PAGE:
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Hello and welcome. I’m Alexandra Tarrant with the Food Safety and Inspection Service.
With me I have Dr. Denise Eblen, a branch chief in the FSIS Risk Assessment Division.
This week we’re going to discuss the risk assessment work the Agency has done on
Highly Pathogenic Avian Influenza – HPAI for short.
Just to clarify – is the recently identified H1N1 strain – dubbed by the media as
“swine flu,” the same as HPAI?
We still have a lot to learn about the H1N1 virus – but I want to emphasize that
there’s no indication that H1N1 is foodborne at all. So HPAI and H1N1 are very
This risk assessment was completed way before the recent H1N1 outbreak.
So HPAI – this is bird flu right? Have there been any reported cases of poultry HPAI
outbreaks in the United States?
HPAI is the term for the most pathogenic – or dangerous – form of bird flu. And
thankfully it hasn’t surfaced in the United States.
In the last decade there have been poultry outbreaks in Asia, Africa, Europe, and the
Middle East, but none in the United States.
Any chance any of those countries are exporting birds to the United States?
Some of the countries with reported cases of HPAI outbreaks in poultry are exporting
birds to the United States. However, we have in place a very rigorous process of
preventing unsafe foods from entering our commerce. The chances of infected birds
entering the U.S. human food supply are extremely low.
OK, so in those countries where outbreaks have happened, were there any human cases?
In June 2008, the World Health Organization reported 385 confirmed HPAI virus human
illnesses, resulting in 243 deaths worldwide, from 2003-2008. As of December 16th,
2008, the countries affected include Azerbaijan, Bangladesh, Cambodia, China,
Djibouti, Egypt, Indonesia, Iraq, Laos, Myanmar, Nigeria, Pakistan, Thailand, Turkey,
How did people become infected?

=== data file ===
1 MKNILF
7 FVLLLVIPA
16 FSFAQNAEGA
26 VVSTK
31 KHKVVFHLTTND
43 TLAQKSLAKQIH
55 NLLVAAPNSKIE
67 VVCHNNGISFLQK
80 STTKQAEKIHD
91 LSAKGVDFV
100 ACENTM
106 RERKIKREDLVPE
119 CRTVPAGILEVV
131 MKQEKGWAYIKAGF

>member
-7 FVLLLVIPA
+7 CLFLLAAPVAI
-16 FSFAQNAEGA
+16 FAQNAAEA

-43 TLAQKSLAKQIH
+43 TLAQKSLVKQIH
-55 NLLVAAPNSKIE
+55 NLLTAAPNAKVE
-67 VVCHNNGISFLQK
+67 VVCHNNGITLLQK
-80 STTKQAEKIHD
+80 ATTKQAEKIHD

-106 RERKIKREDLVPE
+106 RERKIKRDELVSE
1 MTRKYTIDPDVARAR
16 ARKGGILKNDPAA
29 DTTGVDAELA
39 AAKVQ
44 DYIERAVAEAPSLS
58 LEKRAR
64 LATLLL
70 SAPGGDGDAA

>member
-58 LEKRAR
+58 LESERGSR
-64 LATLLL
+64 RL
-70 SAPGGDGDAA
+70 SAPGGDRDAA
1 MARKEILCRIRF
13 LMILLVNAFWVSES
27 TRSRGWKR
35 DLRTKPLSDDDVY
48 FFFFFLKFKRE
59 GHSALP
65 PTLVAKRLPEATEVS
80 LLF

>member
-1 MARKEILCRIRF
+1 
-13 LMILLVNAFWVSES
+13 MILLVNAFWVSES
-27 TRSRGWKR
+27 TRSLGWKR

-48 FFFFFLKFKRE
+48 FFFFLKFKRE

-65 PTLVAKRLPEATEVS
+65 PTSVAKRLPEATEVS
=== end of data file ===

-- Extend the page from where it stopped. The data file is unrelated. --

The majority of these cases were from close contact with infected birds – either live
or dead. People were most likely infected by inhalation of infective droplets or
touching their own mucous membranes or conjunctiva. Other ways people could have
caught the virus include contact with avian feces or body fluids.
It’s important to make the point, though, that there is no recognized link between
human infections and the consumption of contaminated poultry, shell eggs, or egg
products that have been properly handled and cooked.
So why did FSIS decide to do this risk assessment? What was the scope?
We were asked to assess what would happen if poultry infected with HPAI got into the
food supply. We examined the risks associated with the consumption of contaminated
poultry and shell eggs, and egg products.
The “what-if” questions in the risk assessment were:
- What is the chance an HPAI virus-infected flock would be undetected on the farm and
be sent to slaughter? and
- What would be the impact on human health if an infected flock went to slaughter
And what was the predicted impact of HPAI on human illnesses?
Well, first of all - the probability of an HPAI virus-infected flock going to
slaughter is extremely low. Secondly, in the unlikely event a HPAI virus-infected
flock went to slaughter undetected, few human illnesses are predicted.
So the risk of human illnesses is low but it’s not zero…does your risk assessment
identify ways to control the risks?
Yes, I’m glad you asked that. We did look at possible ways to control risk, because
even when the risk is so low as to be practically nil, there is no such thing as zero
risk. That is theoretically impossible.
This HPAI risk assessment showed the risk here to be extremely low. But because of the
consequences to the industry and the need to assure the public of continuing public
health would, potentially, be so huge we recognized how important it was to develop
what we call “mitigation strategies,” or ways of controlling risk.
So the mitigation strategies we looked at included the effectiveness of on-farm
testing methods, the impact of recalling products, and the effects of cooking.
Cooking? Can you say a little more about that?
Yes - the HPAI virus is killed by heat. Proper cooking of poultry – to, as always, an
internal temperature of 165°F – would kill any HPAI virus present.
But I just want to be sure – this is not a big food safety issue in the United States,
That’s correct. Again – this is something that would have economic and social
consequences if it were to reach this country. So we want to be prepared.
OK, well, thanks again, Denise, for coming by and explaining all this for us.
Where can our listeners get more information?
For more information on this risk assessment and others FSIS has conducted, visit our
That’s it for today. As always, thanks to our listeners for tuning in. And remember if
you have an idea for a podcast, please email it to
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www.fsis.usda.gov. Thanks for tuning